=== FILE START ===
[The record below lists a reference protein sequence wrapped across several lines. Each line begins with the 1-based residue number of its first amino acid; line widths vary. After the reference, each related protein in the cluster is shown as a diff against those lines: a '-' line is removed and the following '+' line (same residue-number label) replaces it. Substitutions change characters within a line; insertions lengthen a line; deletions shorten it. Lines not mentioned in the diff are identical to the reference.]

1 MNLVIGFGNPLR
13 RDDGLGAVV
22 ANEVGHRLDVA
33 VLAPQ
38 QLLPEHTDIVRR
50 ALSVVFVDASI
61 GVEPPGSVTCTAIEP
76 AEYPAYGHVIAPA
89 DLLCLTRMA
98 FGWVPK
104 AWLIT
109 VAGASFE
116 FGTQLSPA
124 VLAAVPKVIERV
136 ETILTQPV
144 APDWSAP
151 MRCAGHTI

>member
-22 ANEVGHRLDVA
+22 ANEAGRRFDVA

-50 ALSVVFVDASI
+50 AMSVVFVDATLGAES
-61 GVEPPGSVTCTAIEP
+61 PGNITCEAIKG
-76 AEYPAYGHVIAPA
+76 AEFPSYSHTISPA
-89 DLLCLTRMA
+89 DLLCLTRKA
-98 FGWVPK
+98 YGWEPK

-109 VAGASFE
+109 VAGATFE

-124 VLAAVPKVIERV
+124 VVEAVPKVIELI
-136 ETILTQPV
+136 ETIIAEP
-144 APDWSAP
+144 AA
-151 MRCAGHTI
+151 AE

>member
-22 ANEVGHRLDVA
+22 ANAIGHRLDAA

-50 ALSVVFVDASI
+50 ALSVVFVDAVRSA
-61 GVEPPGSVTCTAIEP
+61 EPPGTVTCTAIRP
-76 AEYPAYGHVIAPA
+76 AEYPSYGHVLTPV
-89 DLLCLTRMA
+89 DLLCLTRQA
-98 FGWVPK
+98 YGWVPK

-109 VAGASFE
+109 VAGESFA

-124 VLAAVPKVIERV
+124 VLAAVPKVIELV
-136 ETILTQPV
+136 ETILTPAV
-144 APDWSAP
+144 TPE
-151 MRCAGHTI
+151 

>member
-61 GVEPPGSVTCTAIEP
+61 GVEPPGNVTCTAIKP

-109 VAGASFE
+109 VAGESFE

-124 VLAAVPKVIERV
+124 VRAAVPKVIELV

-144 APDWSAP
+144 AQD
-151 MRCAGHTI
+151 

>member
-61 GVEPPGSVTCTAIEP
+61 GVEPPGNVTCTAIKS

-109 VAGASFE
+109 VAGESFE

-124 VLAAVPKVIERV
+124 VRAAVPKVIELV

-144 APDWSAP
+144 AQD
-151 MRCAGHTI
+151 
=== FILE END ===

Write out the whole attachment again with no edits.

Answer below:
[The record below lists a reference protein sequence wrapped across several lines. Each line begins with the 1-based residue number of its first amino acid; line widths vary. After the reference, each related protein in the cluster is shown as a diff against those lines: a '-' line is removed and the following '+' line (same residue-number label) replaces it. Substitutions change characters within a line; insertions lengthen a line; deletions shorten it. Lines not mentioned in the diff are identical to the reference.]

1 MNLVIGFGNPLR
13 RDDGLGAVV
22 ANEVGHRLDVA
33 VLAPQ
38 QLLPEHTDIVRR
50 ALSVVFVDASI
61 GVEPPGSVTCTAIEP
76 AEYPAYGHVIAPA
89 DLLCLTRMA
98 FGWVPK
104 AWLIT
109 VAGASFE
116 FGTQLSPA
124 VLAAVPKVIERV
136 ETILTQPV
144 APDWSAP
151 MRCAGHTI

>member
-22 ANEVGHRLDVA
+22 ANEAGRRFDVA

-50 ALSVVFVDASI
+50 AMSVVFVDATLGAES
-61 GVEPPGSVTCTAIEP
+61 PGNITCEAIKG
-76 AEYPAYGHVIAPA
+76 AEFPSYSHTISPA
-89 DLLCLTRMA
+89 DLLCLTRKA
-98 FGWVPK
+98 YGWEPK

-109 VAGASFE
+109 VAGATFE

-124 VLAAVPKVIERV
+124 VVEAVPKVIELI
-136 ETILTQPV
+136 ETIIAEP
-144 APDWSAP
+144 AA
-151 MRCAGHTI
+151 AE

>member
-22 ANEVGHRLDVA
+22 ANAIGHRLDAA

-50 ALSVVFVDASI
+50 ALSVVFVDAVRSA
-61 GVEPPGSVTCTAIEP
+61 EPPGTVTCTAIRP
-76 AEYPAYGHVIAPA
+76 AEYPSYGHVLTPV
-89 DLLCLTRMA
+89 DLLCLTRQA
-98 FGWVPK
+98 YGWVPK

-109 VAGASFE
+109 VAGESFA

-124 VLAAVPKVIERV
+124 VLAAVPKVIELV
-136 ETILTQPV
+136 ETILTPAV
-144 APDWSAP
+144 TPE
-151 MRCAGHTI
+151 

>member
-61 GVEPPGSVTCTAIEP
+61 GVEPPGNVTCTAIKP

-109 VAGASFE
+109 VAGESFE

-124 VLAAVPKVIERV
+124 VRAAVPKVIELV

-144 APDWSAP
+144 AQD
-151 MRCAGHTI
+151 

>member
-61 GVEPPGSVTCTAIEP
+61 GVEPPGNVTCTAIKS

-109 VAGASFE
+109 VAGESFE

-124 VLAAVPKVIERV
+124 VRAAVPKVIELV

-144 APDWSAP
+144 AQD
-151 MRCAGHTI
+151 